|Year : 2016 | Volume
| Issue : 2 | Page : 88-89
Polymerase chain reaction for diagnosis of isolated tuberculosis of the wrist joint
Jyoti Prakash M.S. , Kumar Neeraj, Kumar Dhirendra
Department of Orthopaedic Surgery, Trauma Centre, BHU, Varanasi, India
|Date of Web Publication||31-May-2016|
Department of Orthopaedic Surgery, Trauma Centre, BHU, Varanasi
Source of Support: None, Conflict of Interest: None
A 43-year-old female patient complained of pain, morning stiffness and mild swelling in the right wrist joint for 6 months. She had no history of any constitutional symptom, weight loss or involvement of other joints, but had suffered from pulmonary tuberculosis for 10 years and had completed a full course of directly-observed treatment short course. Nonresponsive management of inflammatory arthritis dragged us to use a highly sensitive test for tuberculosis, that is, polymerase chain reaction (PCR), and PCR findings from this patient were positive. This experience led us to conclude that even though conventional stain for acid fast bacilli comes to be negative, a more sensitive and specific test is needed for better diagnosis at earlier stages of the disease. However, PCR availability and cost is an issue of concern. Also a successful complete course of anti-tubercular therapy never gives the guarantee that there is no recurrence and no possibility of extra pulmonary tuberculosis, though the incidence of osteoarticular tuberculosis is relatively low.
Keywords: tuberculosis; wrist joint; polymerase chain reaction; pain
|How to cite this article:|
Prakash J, Neeraj K, Dhirendra K. Polymerase chain reaction for diagnosis of isolated tuberculosis of the wrist joint. Clin Trials Orthop Disord 2016;1:88-9
|How to cite this URL:|
Prakash J, Neeraj K, Dhirendra K. Polymerase chain reaction for diagnosis of isolated tuberculosis of the wrist joint. Clin Trials Orthop Disord [serial online] 2016 [cited 2020 Apr 2];1:88-9. Available from: http://www.clinicalto.com/text.asp?2016/1/2/88/183009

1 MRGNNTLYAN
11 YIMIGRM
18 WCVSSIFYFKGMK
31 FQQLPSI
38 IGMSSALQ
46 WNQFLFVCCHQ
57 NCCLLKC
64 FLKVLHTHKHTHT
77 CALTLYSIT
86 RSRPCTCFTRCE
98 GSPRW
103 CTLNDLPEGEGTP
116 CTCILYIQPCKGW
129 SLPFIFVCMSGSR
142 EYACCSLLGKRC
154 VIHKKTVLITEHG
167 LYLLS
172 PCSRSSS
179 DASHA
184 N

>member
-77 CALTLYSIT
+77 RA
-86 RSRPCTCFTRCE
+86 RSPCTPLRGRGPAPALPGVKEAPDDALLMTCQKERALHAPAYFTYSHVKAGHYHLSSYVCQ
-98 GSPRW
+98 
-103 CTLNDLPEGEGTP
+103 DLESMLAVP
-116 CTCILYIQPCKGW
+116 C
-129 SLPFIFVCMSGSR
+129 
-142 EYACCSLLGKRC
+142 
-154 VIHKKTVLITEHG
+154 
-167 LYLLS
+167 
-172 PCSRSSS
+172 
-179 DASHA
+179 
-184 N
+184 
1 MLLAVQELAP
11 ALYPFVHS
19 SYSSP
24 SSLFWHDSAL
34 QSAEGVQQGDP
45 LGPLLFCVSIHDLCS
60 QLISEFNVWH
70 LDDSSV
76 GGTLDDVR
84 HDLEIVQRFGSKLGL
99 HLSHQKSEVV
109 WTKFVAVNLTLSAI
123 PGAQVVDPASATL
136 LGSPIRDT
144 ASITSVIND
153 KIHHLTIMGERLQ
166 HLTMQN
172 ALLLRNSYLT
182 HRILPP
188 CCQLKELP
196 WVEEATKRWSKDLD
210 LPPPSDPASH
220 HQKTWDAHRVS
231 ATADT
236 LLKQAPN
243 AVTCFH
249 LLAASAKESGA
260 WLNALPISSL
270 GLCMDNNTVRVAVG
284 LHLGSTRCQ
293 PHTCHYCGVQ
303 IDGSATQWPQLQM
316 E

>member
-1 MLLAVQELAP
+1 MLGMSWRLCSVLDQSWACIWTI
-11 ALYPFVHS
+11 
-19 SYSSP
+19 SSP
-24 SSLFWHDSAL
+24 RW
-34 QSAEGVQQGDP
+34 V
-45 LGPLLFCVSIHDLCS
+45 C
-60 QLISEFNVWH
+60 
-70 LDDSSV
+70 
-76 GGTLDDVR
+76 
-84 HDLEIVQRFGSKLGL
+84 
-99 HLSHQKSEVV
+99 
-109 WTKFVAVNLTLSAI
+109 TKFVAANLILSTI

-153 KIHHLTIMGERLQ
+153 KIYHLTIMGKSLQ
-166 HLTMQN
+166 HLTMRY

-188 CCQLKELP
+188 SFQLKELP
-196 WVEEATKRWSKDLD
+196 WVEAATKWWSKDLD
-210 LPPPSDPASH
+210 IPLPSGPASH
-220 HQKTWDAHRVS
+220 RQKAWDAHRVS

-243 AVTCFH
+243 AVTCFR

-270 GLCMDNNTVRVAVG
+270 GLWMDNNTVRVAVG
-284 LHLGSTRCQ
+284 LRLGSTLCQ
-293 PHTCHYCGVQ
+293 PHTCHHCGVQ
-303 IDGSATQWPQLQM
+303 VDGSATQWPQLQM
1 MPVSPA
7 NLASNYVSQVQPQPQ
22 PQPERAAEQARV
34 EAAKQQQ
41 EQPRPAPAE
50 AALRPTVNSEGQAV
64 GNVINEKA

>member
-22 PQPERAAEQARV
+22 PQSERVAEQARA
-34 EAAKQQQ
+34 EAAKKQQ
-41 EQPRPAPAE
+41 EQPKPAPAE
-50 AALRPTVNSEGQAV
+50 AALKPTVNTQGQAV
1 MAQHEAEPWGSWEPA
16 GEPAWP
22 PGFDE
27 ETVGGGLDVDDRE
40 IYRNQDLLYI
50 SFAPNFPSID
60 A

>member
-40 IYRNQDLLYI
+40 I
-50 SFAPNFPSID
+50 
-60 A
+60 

A healthy 43-year-old female patient presented to our clinic with chief complaint of pain, morning stiffness and mild swelling in right wrist joint 6 months ago. She had no history of any constitutional symptom, weight loss or involvement of other joints. She had a past history of pulmonary tuberculosis for 10 years and had undergone a full course of directly-observed treatment short course (DOTS). On examination, her right wrist joint was painful, indurated with mild cellulitic changes of the skin. She was very disinclined to actively move her affected part, and even passive movement of the joint was impossible because of pain. No obvious peripheral lymphadenopathy was noted. Vital parameters were within normal limit. All routine investigations were done. Complete blood count, random blood sugar, serum uric acid, blood urea, serum creatinine, liver function test, viral markers were all within normal range but erythrocyte sedimentation rate (45 mm at the end of first hour) and C-reactive protein level (16 mg/L) were raised. Her anti-streptolysin O titre was also raised but rheumatoid factor was negative. Her X-ray findings of the wrist joint in either anteroposterior or lateral view reflected no significant abnormality. Also her chest X-ray findings were within normal limit. As no marked abnormality was detected on her wrist X-ray, magnetic resonance imaging was planned for further evaluation and showed a generalised osteoporosis and synovial thickening. Given our patient's past history and India's status as an endemic area for tuberculosis, our index of suspicion for tuberculosis of the wrist joint was high. However, routine microbiological testing with Ziehl Neelsen staining for the presence of acid fast bacteria was negative. Based on clinical and biochemical findings, we diagnosed this case as inflammatory arthritis (Desikan et al., 2016) and the patient was advised anti-inflammatory (etoricoxib tablets 60 mg twice daily) and anti-rheumatic drugs (methotrexate 15 mg weekly along with salfasalazine 500 mg twice daily and chloroquine 200 mg twice daily). Follow-up was done after 30 days.